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Sentencing Reforms - Impacts and Implications

NCJ Number
Judicature Volume: 68 Issue: 4-5 Dated: (October/November 1984) Pages: 128-139
A Blumstein
Date Published
11 pages
In the mid-1970's, a consensus of the political left and the political right emerged in opposition to the indeterminate sentence and started seeking a greater degree of determinacy in sentences.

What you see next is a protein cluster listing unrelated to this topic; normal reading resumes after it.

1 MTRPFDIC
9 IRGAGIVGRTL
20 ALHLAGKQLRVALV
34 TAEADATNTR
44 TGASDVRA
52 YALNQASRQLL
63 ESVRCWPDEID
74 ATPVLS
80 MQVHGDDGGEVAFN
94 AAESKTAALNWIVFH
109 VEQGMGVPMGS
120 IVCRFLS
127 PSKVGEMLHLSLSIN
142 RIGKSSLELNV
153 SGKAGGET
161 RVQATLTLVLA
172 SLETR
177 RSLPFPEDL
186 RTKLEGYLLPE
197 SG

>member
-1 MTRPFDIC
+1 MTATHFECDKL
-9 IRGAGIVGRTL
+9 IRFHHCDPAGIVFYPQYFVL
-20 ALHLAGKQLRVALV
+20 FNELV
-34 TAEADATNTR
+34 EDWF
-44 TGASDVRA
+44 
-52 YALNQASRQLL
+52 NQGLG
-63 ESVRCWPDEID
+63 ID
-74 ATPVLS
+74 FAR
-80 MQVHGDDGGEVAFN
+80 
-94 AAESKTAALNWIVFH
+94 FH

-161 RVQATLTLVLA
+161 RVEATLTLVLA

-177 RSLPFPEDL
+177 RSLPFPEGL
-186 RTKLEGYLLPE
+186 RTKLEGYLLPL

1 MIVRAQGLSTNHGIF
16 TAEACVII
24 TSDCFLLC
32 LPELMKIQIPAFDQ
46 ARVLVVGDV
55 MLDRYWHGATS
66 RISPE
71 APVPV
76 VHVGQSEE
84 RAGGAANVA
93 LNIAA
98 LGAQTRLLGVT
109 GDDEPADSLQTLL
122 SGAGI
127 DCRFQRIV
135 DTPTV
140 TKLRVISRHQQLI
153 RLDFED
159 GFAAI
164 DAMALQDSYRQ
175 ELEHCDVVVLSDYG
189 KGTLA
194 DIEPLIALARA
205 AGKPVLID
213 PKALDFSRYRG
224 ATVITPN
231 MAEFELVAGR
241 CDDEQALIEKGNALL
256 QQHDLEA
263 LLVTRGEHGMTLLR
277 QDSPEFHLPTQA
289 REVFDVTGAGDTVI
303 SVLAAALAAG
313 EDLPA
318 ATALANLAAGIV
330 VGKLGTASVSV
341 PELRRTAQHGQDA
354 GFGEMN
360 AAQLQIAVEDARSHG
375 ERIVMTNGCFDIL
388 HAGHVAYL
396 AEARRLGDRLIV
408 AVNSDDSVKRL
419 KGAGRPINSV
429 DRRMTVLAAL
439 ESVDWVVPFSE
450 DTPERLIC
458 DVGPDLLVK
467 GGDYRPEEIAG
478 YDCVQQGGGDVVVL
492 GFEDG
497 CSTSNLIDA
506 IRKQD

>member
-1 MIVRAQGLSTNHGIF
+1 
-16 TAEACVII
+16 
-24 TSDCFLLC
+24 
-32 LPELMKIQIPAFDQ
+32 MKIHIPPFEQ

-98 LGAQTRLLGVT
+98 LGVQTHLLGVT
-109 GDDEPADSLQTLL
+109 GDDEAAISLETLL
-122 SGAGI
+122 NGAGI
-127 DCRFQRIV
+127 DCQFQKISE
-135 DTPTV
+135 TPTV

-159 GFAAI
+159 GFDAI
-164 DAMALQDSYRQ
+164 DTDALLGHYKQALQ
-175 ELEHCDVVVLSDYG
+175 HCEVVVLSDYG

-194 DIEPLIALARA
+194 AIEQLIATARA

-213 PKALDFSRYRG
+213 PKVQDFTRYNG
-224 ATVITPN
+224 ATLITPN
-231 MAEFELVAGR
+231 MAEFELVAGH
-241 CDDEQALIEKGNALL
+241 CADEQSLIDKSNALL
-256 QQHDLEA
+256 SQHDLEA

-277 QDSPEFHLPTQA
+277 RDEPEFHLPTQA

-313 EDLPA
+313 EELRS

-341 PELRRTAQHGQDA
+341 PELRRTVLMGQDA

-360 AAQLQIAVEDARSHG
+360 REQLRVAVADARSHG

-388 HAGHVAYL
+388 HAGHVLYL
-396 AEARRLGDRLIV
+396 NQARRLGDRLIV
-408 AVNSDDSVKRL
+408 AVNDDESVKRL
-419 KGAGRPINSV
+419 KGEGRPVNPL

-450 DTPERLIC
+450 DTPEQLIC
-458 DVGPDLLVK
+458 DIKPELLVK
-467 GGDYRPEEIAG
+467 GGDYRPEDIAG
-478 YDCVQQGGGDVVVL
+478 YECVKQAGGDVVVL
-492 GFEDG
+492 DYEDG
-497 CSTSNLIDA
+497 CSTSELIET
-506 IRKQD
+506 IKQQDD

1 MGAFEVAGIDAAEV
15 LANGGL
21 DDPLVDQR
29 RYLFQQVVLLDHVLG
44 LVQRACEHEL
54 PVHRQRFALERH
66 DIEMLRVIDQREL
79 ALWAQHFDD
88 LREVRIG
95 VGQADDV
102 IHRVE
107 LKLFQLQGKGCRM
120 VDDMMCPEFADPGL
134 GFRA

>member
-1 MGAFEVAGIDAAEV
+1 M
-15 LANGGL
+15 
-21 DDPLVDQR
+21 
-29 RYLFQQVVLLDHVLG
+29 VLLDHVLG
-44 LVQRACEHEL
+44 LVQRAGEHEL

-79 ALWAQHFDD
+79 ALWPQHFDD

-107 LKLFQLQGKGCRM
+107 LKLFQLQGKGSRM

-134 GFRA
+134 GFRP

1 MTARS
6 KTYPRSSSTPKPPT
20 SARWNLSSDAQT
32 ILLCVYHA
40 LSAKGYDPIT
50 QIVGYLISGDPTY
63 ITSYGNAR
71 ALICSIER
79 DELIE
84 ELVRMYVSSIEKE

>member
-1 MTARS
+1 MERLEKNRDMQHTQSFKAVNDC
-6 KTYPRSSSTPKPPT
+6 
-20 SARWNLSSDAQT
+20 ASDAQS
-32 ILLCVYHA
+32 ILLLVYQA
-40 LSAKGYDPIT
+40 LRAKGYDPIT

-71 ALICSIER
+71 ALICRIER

These coalitions found various ways to introduce determinacy into the sentencing decision. Determinacy could come in the form of (1) a sentencing schedule prescribed by the legislature or by a sentencing commission or (2) in parole guidelines limiting the discretion of parole boards. The shift from indeterminacy to determinacy also represented a shift from dealing with sentences on an individual basis to dealing with them in aggregate terms. Legislature and sentencing commissions generally found 'just deserts' with its fundamental demand for 'proportionality' to be an appropriate philosophy. The vigor with which sentencing policy has been reconsidered has stimulated greater attention to the two fundamental purposes served in sentencing: retribution and crime control. In recent years, a number of excellent examples have emerged of the use of prison impact estimation as an explicit consideration in the development of sentencing policy. One is the Minnesota Sentencing Guidelines Commission, which used available prison capacity as a constraint on the sentencing schedule it developed. Another is Pennsylvania's use of prison impact analysis in the development of a mandatory-minimum sentencing law. These two cases illustrate the technical feasibility of developing reasonable estimates of the impact of sentencing policy on prison populations and the political feasibility of making use of those estimates in the development and acceptance of responsible sentencing policy. A total of 23 footnotes are included.


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